I have acne. I have had it for a few years now and I have tried an enormous amount of things to fix it: acne creams, face masks, facial exfoliant, etc.; I have followed several facial treatments recommended by my dermatologist; I have even taken different beauty treatments in beauty centers and spas and tried the most expensive moisturizers in the market.
But, after spending lots of money, the problem persisted, because I was trying to fix it focusing on the symptoms and not attacking the root of the problem: my acne was a hormonal problem, so what I had to do was to deal with the cause of my hormonal imbalance. Now that I am attacking the underlying problem my skin is improving and the acne is slowly disappearing.
If we translate this to our field, we can say that, in most cases, defects are the acne of a software application and our common goal as testers is to detect those little spots and report them to the developers in order to correct them with an expensive facial cream. And this is the best scenario, because sometimes the spots are discovered by the user once the program is already in production and we need a luxurious moisturizer to fix them. What we are doing is papering over the cracks and not attacking the root of the problem: the lack of quality. Quality must be built from the beginning, not tested at the end.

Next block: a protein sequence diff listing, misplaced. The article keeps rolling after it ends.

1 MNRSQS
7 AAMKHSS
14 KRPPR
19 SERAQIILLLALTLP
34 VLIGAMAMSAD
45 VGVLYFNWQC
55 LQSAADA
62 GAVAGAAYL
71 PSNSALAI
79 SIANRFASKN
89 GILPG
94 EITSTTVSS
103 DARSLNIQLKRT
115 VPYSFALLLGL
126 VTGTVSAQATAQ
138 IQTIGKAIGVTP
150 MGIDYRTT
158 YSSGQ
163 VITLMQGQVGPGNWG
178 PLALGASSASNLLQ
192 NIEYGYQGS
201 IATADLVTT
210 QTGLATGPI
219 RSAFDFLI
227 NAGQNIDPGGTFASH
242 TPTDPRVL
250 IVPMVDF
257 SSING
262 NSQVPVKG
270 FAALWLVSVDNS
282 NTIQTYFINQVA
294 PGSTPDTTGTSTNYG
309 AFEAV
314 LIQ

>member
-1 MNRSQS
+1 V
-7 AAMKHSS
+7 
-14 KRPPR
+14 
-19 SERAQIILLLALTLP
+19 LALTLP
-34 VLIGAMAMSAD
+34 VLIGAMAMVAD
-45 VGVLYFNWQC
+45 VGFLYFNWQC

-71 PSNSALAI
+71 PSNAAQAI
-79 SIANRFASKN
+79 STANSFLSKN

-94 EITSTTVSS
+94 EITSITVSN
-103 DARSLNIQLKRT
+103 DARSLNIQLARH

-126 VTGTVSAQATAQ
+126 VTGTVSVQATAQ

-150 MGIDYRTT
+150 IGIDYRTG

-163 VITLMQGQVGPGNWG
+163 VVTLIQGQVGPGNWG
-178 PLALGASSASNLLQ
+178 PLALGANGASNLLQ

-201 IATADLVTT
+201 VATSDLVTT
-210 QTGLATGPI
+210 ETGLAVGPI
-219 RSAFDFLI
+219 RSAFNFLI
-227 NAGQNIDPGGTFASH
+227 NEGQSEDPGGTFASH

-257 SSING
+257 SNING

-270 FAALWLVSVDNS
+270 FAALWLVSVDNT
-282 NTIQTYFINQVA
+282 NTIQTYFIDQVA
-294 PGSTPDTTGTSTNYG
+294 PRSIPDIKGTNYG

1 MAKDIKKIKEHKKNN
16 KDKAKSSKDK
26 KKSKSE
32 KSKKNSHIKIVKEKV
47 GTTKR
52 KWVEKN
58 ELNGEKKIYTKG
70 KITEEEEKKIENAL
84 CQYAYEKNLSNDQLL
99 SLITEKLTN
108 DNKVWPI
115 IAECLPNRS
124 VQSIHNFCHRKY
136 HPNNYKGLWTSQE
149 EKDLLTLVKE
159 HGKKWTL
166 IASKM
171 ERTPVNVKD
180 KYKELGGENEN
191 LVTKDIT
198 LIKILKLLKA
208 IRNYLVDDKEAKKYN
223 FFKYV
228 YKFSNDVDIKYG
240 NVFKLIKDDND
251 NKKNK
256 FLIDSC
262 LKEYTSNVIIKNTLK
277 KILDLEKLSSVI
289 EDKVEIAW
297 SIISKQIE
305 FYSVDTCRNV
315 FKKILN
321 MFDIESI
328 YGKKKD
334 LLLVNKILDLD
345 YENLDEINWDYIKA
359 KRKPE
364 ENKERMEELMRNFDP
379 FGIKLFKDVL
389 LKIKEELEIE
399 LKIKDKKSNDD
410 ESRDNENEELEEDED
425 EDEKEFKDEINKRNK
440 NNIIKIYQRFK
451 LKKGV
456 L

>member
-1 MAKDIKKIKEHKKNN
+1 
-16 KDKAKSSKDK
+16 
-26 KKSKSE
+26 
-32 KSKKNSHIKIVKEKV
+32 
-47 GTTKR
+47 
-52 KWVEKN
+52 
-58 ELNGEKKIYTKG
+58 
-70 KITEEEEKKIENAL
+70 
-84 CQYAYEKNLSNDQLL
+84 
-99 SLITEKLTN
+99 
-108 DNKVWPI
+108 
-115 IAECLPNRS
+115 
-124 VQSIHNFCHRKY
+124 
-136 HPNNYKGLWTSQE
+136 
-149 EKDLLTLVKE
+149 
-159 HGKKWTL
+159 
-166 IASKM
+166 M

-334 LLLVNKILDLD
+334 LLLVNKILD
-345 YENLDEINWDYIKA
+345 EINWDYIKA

That’s why quality must be the objective of all the people involved in software development and testing must start as soon as possible, since the goal of testing is not finding the spots, but to prevent getting those spots going to the source. This can be done embedding quality activities in all the phases throughout the software development lifecycle.
Therefore, just as the most expensive facial cream in the market is not the solution to hormonal acne, starting testing once the test object is delivered is not the solution to the lack of quality. We must attack the underlying problem and introduce quality in every step of the software development lifecycle.